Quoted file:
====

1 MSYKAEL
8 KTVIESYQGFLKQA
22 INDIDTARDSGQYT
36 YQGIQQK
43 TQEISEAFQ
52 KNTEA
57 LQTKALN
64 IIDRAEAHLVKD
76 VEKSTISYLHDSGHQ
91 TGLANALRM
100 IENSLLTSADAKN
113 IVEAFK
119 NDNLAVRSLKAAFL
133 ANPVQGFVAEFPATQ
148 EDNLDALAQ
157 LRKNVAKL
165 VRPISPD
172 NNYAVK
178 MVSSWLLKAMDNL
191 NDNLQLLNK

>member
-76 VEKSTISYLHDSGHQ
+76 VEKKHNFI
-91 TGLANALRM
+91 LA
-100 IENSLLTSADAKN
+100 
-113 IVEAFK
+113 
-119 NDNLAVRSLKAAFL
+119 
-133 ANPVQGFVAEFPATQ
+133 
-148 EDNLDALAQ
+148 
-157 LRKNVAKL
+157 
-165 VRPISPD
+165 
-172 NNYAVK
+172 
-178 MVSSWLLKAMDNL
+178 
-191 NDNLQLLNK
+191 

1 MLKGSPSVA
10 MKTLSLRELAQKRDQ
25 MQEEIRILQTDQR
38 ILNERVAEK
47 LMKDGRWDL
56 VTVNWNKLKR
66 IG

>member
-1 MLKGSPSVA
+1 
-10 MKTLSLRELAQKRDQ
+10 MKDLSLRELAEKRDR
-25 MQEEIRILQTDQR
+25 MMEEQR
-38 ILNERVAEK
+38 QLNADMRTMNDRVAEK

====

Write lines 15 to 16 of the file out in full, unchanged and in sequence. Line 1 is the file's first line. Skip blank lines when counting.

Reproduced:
148 EDNLDALAQ
157 LRKNVAKL